My mother died before I ever married, had children of my own, finished graduate school or launched my own career. She was battling a terminal illness before I even had my driver's license, but what I remember about her character and her strength is still very vivid. We had opposite personalities and, at first glance, appeared to have nothing in common. I was profoundly extraverted, high energy and light-hearted -- no, downright silly -- to her quiet and more serious nature.
So this Mother's Day, I am acknowledging the five exceptional qualities that my mother shared with me:
My mom was the first person I ever knew who had breast cancer. When she returned home after her mastectomy, instead of hiding her physical wounds, she openly wanted to show me her incision. It was important for her to share with me, her teenage daughter, how well she was healing, and to actively confront my fears about her health. She did this without words, but with actions. She did not shy away from her fate, but instead fought openly and fearlessly to stay alive.
While my father was the professional and the clear breadwinner of the family, my mother was still persistent in her desire to contribute to the family in financial matters. I remember how she always kept her small blue savings book on the shelf in her bedroom closet. She would bring it down and show me how much she had saved each month working part-time as a substitute teacher. She was determined to pay at least one semester of my private school tuition each year and was so proud when she managed to save enough to contribute to my education. Now I realize that she could have spent her hard-earned money indulging herself with another pair of great shoes -- she loved shoes -- or a weekend away, but instead she spent it all on me. I'm not sure I ever even thanked her. She taught me, once again by example, that I could achieve most anything once I was determined to do so.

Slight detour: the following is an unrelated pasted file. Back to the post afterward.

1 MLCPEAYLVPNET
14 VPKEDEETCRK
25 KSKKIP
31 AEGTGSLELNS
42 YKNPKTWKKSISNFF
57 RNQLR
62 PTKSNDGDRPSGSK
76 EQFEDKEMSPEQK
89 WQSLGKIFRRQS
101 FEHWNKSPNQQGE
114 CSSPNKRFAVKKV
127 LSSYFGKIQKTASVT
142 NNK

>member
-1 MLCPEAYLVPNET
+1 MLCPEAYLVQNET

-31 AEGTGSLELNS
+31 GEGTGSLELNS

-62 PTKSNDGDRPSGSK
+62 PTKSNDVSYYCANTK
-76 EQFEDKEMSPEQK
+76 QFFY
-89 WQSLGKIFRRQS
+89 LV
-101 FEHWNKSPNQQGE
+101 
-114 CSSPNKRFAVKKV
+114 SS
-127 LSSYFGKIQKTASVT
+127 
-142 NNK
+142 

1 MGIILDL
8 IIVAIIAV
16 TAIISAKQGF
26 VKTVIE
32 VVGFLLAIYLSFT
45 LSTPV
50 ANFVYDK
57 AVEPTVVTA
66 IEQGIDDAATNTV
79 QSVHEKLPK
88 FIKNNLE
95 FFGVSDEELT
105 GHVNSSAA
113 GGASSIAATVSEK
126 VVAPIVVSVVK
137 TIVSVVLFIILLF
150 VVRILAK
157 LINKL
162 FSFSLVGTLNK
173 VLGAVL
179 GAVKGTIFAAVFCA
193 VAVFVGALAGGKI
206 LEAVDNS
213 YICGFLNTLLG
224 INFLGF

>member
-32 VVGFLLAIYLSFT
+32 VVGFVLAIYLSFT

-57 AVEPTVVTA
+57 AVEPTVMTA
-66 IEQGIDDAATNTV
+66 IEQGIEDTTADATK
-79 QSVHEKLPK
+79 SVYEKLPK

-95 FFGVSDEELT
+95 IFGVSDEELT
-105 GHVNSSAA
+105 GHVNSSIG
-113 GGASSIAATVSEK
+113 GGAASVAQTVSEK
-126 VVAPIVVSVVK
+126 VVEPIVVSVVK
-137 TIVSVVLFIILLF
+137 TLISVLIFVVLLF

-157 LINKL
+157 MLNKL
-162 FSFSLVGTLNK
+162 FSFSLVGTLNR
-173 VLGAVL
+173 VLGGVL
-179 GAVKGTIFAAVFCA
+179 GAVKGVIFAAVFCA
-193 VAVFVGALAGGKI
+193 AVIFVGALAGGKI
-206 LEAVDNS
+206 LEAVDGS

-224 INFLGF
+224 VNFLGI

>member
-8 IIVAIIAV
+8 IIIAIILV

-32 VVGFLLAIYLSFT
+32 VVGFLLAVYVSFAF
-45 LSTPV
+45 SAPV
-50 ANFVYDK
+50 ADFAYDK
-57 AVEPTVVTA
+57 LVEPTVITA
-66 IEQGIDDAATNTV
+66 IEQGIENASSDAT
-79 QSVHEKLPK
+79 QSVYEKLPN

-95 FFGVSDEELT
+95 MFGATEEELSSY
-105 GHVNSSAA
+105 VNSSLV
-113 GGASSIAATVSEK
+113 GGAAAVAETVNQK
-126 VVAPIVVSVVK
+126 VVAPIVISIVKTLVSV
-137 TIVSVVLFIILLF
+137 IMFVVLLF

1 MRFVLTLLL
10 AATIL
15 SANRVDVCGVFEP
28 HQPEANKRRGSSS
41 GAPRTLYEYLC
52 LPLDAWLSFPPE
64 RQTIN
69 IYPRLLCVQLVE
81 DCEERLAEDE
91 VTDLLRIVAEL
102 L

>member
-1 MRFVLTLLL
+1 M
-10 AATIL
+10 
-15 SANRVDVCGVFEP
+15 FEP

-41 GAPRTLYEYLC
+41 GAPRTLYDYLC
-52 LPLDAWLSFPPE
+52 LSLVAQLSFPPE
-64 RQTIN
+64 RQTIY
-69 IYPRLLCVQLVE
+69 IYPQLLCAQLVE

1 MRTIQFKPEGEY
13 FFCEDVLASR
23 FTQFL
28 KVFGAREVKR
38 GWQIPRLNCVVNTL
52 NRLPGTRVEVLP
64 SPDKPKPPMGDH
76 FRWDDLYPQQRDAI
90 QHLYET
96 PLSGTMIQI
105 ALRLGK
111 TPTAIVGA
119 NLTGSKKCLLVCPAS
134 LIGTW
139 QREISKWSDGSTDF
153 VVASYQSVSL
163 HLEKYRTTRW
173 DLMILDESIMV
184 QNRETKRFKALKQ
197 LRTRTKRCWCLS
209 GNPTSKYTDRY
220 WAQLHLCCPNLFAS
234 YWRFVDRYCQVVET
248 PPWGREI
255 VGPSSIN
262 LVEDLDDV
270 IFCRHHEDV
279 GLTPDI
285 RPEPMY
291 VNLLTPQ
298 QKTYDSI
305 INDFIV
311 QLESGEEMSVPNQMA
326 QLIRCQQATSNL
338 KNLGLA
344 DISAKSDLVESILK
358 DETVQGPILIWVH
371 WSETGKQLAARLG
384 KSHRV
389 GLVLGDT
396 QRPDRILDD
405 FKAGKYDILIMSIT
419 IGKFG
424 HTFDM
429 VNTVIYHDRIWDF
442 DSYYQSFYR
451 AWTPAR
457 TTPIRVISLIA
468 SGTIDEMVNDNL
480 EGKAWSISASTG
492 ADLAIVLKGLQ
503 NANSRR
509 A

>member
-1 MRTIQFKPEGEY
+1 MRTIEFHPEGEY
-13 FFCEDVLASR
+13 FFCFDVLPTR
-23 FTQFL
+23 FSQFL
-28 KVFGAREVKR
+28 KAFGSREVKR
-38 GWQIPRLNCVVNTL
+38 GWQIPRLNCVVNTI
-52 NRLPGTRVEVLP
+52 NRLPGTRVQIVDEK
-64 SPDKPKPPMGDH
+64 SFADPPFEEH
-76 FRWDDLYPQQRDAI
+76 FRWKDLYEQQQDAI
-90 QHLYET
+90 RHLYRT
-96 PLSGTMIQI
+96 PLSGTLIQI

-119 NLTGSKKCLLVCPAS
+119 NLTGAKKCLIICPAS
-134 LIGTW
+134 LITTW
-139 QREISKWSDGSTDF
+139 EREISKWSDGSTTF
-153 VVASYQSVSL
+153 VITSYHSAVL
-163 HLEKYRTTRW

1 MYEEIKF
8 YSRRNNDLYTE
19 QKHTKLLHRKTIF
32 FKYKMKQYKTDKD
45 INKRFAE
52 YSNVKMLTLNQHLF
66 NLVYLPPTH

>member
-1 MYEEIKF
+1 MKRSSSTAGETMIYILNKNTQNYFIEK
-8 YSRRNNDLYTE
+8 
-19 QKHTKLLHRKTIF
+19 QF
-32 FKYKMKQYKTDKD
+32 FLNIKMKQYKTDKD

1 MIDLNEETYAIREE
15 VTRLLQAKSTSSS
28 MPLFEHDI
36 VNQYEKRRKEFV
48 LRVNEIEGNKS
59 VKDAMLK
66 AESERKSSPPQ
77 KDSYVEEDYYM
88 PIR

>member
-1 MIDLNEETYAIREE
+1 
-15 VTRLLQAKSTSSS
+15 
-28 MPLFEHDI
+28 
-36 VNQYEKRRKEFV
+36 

This is hands-down is the most incredible gift she gave me. There was nothing my mother would not do for her family, especially her own children. She had endless patience to watch my 1,000 leaps off the diving board at the pool all summer and never seemed distracted when I wanted to talk to her about my worries, hopes or dreams. She always said, "You can be anything you want to be," and she made me believe it. But the most amazing part about her unconditional love and support was that there were no strings attached, no obligation or need to give anything back in return. It was just motherly love and unconditional support. I was unaware until much later in life that this was a precious gift she gave to me, a gift few others I knew had the luxury of experiencing. She made me a much better mother because of her ability to love so openly.
4. Self esteem:
A psychiatrist friend once told me that if a person has a healthy dose of self esteem, they will go through life with more ease and less angst. My mother was a perfect example. She knew who she was, what her purpose was in life and set about making a happy life for herself and her family. She raised two children who were as different as day and night, yet she gave both of us a sense that we were each just perfect being who we were. In her very quiet way, she supported and nurtured my individuality, making me feel secure and enthusiastic about my feelings, opinions and interests. This attribute of my mother's has served me well.
During an era where women were often locked into the conventional role as homemaker, my mother was busy getting a teaching degree, taking art classes, planning short trips with girlfriends and generally living a life with lots of independence and freedom. She pursued her interests joyously while still running a household, cooking meals and participating in an active social life with her husband and family. This independence came crashing down when she became sick, and I am sure it was devastating for someone so independent to become so diminished. When it came time for me to go to away to college, my mother was having a recurrence of her cancer. I sat with her and asked her if I should defer starting school to stay home and care for her. She looked at me and said, "Absolutely not, this is my life and yours is out there waiting for you -- you must go." Her independent spirit knew no other way, and it was this selfless permission that allowed me to go without guilt or regret.
On this Mother's Day, I hope to honor and embrace these five attributes my mother exhibited so effortlessly in her short lifetime and celebrate the gifts she gave to me.
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